Following the announcement of PlayStation 4's release date and price in Japan, Famitsu magazine sat down to speak with two of the main leaders behind the console's birth — Shuhei Yoshida, president of SCE Worldwide Studios, and Mark Cerny, game-design veteran and the PS4's lead system architect.
"I just couldn't wait until we could announce PS4 details [in Japan]," Yoshida told Famitsu. "Ever since the February unveiling, we weren't able to give Japanese users details about release date and price, and with the software as well, our overseas presentations were chiefly centered on Western studios. I can understand how Japanese users are getting impatient; for us, we didn't have an opportunity to give the news, so I'm happy that we can do it for good now."
"It's been five years since we began thinking about what kind of system the PS4 should be, so I'm happy we're able to reveal it," Cerny added. "We had two goals for PS4 development. One was performance. Boosting the performance of the CPU and GPU means prettier graphics and more interactive worlds inside the games — in other worlds, we can have game experiences that put you in the world like never before. Our performance goal was to produce specs ten times those of previous consoles, and as a result, I'm confident this is the best-performing game system in history."
The second design goal? "Ease of development," Cerny replied. "We asked assorted creators what kind of functionality we should put in, and we used their responses as a base when we finalized the hardware architecture. We're aiming for not just performance, but also an environment setup that allows for smooth PS4 game development."
As Yoshida explained to Famitsu, this ease of development allows studios to take an idea they're developing on computers and turn it into a playable PS4 prototype at a far quicker pace than previous systems. "Small-scale projects don't even take a month [to reach that point]," Cerny said, "and even big titles can get rolling in two or three months. As a result, I think we've built one of the neatest launch lineups in game history. With our PS3 experience, we understand the factors needed for powerful, effective development, so that's why we treated our twin goals of performance and ease of development so seriously. Thanks to that, I think we were able to reduce development time on Knack by around a year."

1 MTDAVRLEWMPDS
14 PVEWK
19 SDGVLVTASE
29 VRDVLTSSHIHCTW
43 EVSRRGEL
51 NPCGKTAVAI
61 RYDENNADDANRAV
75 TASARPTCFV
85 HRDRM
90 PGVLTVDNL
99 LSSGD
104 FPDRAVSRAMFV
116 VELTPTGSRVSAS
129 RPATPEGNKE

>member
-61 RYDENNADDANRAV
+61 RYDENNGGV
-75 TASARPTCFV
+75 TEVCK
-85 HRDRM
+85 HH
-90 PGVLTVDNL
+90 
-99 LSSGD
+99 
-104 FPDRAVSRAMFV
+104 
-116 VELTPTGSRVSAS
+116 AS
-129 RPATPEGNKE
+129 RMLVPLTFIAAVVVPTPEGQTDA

A lot of care was paid internally to the design of the DualShock 4 controller, too. "We created a lot of different shapes before we settled on this controller," Yoshida said. "You see new devices and sensors go on sale every year, and the way games are played change along with that. So instead of just making the DualShock 3 into the DualShock 4, we just tried to get as many ideas out there as possible. The hardware team would say 'We have this device' or 'We could do this', and the dev studios would say 'Make the R2 button easier to press' or ' Make the analog sticks more sensitive'. In the end, the grips are longer, the center of gravity in a different position, and overall it's a fair amount different from the DualShock 3."
What if a strong launch lineup results in a drought of new titles post-launch; a phenomenon that plagued Sony after both the PS2 and PS3 debuts? "That's why we're trying to give our help out to indie titles," Yoshida countered. "Huge titles from large makers take time to develop; they can't just be brought out immediately. However, with the indie scene, especially in the West, we're seeing really neat games coming out from there pretty much every week. I'd like to get that indie flow going in the Japan market as well, with unique titles coming out one after the other. More and more users are making digital purchases these days, so even studios making games with small teams can make it into a business."
Between the PS4's specs and its ease of development, Sony's new console is generating enthusiasm among game creators worldwide. "The PS4 is really easy to build games on," Cerny said. "I think we'll see a variety of products coming out from lots of creators. I'm confident that the system will allow many creators to get involved."